Visualize a dusty place where stream beds are sand and lakes are flats of dried mud. Are we on Mars? In fact, we're on arid parts of Earth, a planet where water covers some 70 percent of the surface.
How long will water be readily available to nourish life here?
Scientists funded by the National Science Foundation's (NSF) Dynamics of Coupled Natural and Human Systems (CNH) program are finding new answers.
NSF-supported CNH researchers will address water resources management and policy in a changing world at the fall meeting of the American Geophysical Union (AGU), held in San Francisco from Dec. 3-7, 2012.
In the United States, more than 36 states face water shortages. Other parts of the world are faring no better.
What are the causes? Do the reasons lie in climate change, population growth or still other factors?
Among the topics to be covered at AGU are sociohydrology, patterns in coupled human-water resource systems and the resilience of coupled natural and human systems to global change.
Researchers will report, for example, that human population growth in the Andes outweighs climate change as the culprit in the region's dwindling water supplies. Does the finding apply in other places, and perhaps around the globe?
Scientists presenting results are affiliated with CHANS-Net, an international network of researchers who study coupled natural and human systems.
NSF's CNH program supports CHANS-Net, with coordination from the Center for Systems Integration and Sustainability at Michigan State University.
CHANS-Net facilitates communication and collaboration among scientists, engineers and educators striving to find sustainable solutions that benefit the environment while enabling people to thrive.
"For more than a decade, NSF's CNH program has supported projects that explore the complex ways people and natural systems interact with each other," says Tom Baerwald, NSF CNH program director.
"CHANS-Net and its investigators represent a broad range of projects. They're developing a new, better understanding of how our planet works. CHANS-Net researchers are finding practical answers for how people can prosper while maintaining environmental quality."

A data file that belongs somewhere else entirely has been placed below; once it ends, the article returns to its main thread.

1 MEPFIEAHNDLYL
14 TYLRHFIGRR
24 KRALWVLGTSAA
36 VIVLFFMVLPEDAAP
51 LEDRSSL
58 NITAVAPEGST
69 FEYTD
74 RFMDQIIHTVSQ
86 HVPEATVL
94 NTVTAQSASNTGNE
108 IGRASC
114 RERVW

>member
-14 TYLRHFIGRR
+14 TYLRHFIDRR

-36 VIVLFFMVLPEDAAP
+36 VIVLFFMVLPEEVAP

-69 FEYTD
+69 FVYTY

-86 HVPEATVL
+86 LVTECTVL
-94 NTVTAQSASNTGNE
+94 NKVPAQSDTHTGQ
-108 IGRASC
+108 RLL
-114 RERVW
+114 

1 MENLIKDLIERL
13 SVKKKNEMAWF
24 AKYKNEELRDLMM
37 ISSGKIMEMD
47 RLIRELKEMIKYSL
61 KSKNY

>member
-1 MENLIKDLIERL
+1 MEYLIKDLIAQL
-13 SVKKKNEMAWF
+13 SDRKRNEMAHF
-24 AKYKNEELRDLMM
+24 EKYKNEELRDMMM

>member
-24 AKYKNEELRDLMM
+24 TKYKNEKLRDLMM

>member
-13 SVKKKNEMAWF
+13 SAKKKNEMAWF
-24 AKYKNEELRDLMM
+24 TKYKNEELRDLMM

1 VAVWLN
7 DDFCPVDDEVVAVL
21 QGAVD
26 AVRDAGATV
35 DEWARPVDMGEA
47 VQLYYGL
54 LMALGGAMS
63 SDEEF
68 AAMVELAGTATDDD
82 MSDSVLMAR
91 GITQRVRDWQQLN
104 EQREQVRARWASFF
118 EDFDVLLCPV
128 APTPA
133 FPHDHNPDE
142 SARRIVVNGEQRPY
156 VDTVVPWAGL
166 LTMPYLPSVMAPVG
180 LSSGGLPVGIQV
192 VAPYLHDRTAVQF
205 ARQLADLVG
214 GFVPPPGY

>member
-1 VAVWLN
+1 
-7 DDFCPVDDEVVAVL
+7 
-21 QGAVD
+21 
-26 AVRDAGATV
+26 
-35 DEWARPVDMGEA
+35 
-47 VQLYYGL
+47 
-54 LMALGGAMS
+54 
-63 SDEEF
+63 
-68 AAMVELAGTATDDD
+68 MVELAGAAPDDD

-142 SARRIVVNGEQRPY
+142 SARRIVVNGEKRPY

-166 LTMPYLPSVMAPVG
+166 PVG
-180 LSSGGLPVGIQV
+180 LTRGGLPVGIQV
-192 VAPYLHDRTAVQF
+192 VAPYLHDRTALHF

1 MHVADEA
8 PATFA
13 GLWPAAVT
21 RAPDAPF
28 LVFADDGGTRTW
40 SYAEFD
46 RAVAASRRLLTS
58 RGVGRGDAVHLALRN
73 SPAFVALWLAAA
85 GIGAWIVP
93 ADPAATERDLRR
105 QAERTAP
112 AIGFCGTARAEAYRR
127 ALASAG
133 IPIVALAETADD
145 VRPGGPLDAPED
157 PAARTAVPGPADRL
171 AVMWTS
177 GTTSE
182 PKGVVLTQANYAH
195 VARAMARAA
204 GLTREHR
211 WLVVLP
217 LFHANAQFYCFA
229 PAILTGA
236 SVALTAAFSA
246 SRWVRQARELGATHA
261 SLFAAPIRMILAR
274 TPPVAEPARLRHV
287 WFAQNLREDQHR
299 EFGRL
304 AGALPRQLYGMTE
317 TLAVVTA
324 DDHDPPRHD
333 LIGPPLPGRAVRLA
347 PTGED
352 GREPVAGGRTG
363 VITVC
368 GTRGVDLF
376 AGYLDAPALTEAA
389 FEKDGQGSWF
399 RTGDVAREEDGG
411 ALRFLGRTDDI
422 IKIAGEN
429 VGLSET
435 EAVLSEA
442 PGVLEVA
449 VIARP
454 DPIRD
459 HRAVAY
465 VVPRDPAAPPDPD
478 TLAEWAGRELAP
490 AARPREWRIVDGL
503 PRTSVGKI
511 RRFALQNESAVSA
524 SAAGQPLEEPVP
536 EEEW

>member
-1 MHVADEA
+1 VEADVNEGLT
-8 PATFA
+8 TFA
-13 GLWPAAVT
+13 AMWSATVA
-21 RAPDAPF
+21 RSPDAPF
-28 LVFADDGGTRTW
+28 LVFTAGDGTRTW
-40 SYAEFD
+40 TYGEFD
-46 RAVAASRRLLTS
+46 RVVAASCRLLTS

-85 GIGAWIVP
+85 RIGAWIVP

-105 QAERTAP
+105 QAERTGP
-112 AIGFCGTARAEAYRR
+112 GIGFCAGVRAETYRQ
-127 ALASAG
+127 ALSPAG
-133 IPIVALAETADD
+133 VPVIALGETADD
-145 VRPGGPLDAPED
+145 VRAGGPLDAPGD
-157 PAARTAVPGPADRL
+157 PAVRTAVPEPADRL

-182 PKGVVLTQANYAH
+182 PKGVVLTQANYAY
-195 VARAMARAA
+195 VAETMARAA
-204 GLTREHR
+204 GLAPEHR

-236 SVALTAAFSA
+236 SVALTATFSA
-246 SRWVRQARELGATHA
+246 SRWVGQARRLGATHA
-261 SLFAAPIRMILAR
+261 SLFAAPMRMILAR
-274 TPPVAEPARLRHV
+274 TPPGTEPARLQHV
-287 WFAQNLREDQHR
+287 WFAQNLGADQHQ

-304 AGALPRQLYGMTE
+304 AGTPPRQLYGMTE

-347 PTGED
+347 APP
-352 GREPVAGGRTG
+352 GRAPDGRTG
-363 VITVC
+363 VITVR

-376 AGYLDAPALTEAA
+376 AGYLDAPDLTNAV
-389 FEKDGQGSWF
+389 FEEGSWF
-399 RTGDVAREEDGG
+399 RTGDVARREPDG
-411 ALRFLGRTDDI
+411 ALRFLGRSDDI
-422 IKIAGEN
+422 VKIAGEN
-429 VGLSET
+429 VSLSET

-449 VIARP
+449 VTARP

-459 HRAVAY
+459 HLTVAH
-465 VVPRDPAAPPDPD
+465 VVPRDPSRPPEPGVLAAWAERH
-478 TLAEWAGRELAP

CNH and CHANS-Net are part of NSF's Science, Engineering and Education for Sustainability (SEES) investment. NSF's Directorates for Geosciences; Social, Behavioral and Economic Sciences; and Biological Sciences support the CNH program.
"CHANS-Net has grown to more than 1,000 members who span generations of natural and social scientists from around the world," says Jianguo "Jack" Liu, principal investigator of CHANS-Net and Rachel Carson Chair in Sustainability at Michigan State University.
"CHANS-Net is very happy to support another 10 CHANS Fellows--outstanding young scientists--to attend AGU, give presentations there, and learn from leaders in CHANS research and build professional networks. We're looking forward to these exciting annual CHANS-Net events."
Speakers at AGU sessions organized by CHANS-Net will discuss such subjects as the importance of water conservation in the 21st century; the Gila River and whether its flows might reduce the risk of water shortages in the Colorado River Basin; and historical evolution of the hydrological functioning of the old Lake Xochimilco in the southern Mexico Basin.
Other topics to be addressed include water conflicts in a changing world; system modeling of the Great Salt Lake in Utah to improve the hydro-ecological performance of diked wetlands; and integrating economics into water resources systems analysis.
"Of all our natural resources, water has become the most precious," wrote Rachel Carson in 1962 in Silent Spring. "By a strange paradox, most of the Earth's abundant water is not usable for agriculture, industry, or human consumption because of its heavy load of sea salts, and so most of the world's population is either experiencing or is threatened with critical shortages."
Fifty years later, more than 100 scientists will present research reflecting Rachel Carson's conviction that "seldom if ever does nature operate in closed and separate compartments, and she has not done so in distributing Earth's water supply."
|Contact: Cheryl Dybas|
National Science Foundation